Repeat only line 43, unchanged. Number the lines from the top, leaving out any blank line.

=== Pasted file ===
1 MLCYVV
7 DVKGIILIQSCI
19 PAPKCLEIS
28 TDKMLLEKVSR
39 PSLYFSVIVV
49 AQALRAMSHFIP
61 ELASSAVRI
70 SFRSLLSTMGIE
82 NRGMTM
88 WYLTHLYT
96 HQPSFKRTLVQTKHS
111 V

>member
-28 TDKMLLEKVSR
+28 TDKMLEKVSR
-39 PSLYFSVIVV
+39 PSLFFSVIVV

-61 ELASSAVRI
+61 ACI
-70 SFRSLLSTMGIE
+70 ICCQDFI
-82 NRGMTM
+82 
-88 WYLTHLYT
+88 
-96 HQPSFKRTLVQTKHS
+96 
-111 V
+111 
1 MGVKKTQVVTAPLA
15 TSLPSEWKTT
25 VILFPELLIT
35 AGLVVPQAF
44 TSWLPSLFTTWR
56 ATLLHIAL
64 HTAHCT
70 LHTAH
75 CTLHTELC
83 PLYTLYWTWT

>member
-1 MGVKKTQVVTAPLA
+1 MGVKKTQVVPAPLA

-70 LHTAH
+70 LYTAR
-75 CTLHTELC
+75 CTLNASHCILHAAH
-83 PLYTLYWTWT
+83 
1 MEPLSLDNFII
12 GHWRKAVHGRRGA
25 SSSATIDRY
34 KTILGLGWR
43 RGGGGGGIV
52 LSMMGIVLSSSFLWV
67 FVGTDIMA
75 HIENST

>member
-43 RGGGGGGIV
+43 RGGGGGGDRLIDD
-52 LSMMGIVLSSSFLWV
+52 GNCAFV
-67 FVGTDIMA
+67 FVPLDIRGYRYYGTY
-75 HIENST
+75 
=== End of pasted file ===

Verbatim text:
-70 LHTAH